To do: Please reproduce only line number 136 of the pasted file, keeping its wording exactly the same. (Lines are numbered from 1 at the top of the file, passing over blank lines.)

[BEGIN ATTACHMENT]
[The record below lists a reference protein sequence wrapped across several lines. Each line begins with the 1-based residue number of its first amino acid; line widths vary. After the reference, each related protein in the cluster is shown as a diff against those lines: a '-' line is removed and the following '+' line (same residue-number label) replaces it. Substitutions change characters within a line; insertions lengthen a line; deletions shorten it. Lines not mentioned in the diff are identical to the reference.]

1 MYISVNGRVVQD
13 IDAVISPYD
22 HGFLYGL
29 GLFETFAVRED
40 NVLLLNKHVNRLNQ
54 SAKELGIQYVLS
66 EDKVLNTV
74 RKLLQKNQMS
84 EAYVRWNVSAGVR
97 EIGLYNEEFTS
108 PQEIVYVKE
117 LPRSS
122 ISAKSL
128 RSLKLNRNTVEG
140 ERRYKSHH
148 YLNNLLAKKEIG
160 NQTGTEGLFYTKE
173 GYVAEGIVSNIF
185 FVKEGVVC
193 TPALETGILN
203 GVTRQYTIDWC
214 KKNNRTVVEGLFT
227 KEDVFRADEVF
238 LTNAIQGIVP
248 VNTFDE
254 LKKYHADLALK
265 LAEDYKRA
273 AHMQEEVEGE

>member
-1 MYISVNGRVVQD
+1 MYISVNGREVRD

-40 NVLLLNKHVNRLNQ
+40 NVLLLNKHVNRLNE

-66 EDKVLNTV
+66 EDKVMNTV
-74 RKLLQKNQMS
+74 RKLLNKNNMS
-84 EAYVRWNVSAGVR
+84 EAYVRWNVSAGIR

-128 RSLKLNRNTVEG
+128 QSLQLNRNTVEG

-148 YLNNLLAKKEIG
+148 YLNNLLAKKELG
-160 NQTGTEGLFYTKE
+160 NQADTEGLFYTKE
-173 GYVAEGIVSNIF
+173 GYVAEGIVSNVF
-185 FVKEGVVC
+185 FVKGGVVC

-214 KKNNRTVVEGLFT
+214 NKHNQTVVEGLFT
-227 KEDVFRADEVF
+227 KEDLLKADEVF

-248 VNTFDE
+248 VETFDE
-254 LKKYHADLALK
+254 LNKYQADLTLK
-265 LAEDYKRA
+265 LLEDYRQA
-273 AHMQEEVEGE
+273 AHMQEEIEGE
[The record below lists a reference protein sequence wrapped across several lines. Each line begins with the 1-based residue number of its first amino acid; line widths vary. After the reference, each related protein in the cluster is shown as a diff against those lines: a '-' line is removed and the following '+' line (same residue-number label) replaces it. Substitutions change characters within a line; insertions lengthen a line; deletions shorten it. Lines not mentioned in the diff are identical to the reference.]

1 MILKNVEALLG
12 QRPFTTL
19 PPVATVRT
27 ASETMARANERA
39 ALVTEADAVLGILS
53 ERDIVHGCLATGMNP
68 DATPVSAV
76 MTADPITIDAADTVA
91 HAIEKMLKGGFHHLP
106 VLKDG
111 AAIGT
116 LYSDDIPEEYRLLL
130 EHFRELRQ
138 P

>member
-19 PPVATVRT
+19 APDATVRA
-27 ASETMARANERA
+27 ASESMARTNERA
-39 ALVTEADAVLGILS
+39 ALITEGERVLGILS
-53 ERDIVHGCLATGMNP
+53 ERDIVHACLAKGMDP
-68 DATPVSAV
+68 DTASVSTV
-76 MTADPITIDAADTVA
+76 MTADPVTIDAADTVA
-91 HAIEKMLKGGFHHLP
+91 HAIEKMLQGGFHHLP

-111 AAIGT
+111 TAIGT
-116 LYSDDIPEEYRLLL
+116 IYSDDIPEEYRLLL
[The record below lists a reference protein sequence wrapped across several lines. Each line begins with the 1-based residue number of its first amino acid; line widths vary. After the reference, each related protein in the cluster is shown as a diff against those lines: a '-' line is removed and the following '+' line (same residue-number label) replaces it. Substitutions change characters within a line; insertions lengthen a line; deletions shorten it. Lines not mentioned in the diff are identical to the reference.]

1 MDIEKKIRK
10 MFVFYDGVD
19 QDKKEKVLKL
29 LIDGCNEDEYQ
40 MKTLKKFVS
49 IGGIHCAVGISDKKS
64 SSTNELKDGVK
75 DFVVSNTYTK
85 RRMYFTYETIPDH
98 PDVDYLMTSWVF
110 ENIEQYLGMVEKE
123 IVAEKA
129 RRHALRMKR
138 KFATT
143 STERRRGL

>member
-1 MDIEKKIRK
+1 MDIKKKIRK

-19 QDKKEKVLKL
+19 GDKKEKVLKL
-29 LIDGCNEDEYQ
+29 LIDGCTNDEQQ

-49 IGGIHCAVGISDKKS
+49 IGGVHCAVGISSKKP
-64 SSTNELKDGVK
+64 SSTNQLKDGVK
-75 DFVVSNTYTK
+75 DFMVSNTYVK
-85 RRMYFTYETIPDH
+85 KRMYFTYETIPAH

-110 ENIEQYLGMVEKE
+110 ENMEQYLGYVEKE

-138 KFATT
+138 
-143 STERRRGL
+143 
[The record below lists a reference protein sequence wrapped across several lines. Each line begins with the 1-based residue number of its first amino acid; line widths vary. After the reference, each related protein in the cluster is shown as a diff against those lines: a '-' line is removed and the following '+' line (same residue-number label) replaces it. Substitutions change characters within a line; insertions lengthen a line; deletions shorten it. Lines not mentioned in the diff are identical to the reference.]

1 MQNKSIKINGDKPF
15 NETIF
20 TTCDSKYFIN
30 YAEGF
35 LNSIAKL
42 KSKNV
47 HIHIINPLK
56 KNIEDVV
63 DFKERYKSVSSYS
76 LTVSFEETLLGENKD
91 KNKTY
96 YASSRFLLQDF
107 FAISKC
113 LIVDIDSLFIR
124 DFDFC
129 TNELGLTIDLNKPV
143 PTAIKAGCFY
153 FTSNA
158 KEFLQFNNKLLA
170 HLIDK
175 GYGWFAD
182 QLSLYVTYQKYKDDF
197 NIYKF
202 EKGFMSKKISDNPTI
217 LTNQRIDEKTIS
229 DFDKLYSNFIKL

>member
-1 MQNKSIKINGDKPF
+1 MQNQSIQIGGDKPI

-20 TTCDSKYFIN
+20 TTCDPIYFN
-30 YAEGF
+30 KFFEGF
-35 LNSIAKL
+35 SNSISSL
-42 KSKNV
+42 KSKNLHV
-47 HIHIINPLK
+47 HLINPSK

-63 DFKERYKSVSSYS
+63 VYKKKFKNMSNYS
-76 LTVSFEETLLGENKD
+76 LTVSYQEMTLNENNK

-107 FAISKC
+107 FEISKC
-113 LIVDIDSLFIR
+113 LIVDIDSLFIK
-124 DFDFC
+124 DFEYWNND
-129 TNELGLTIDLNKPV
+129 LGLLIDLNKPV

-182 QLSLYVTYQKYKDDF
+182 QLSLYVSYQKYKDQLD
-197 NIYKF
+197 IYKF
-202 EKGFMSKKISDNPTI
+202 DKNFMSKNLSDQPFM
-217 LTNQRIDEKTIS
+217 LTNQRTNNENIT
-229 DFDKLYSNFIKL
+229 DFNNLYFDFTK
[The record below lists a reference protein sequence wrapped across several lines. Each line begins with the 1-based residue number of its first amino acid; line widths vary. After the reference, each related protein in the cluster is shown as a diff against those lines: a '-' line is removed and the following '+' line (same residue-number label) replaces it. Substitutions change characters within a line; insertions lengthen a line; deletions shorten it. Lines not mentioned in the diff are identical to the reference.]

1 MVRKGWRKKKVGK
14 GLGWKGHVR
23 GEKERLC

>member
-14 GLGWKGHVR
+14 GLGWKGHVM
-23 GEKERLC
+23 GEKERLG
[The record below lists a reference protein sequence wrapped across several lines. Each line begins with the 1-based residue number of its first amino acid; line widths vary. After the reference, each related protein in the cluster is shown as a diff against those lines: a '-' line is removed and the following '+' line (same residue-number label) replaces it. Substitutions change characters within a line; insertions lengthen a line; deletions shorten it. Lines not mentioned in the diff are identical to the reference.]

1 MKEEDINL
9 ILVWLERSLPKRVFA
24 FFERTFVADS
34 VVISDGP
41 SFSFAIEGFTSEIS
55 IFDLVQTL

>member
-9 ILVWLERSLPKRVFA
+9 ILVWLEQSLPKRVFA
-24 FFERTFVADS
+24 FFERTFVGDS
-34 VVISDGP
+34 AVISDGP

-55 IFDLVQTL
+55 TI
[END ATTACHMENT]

15 NETIF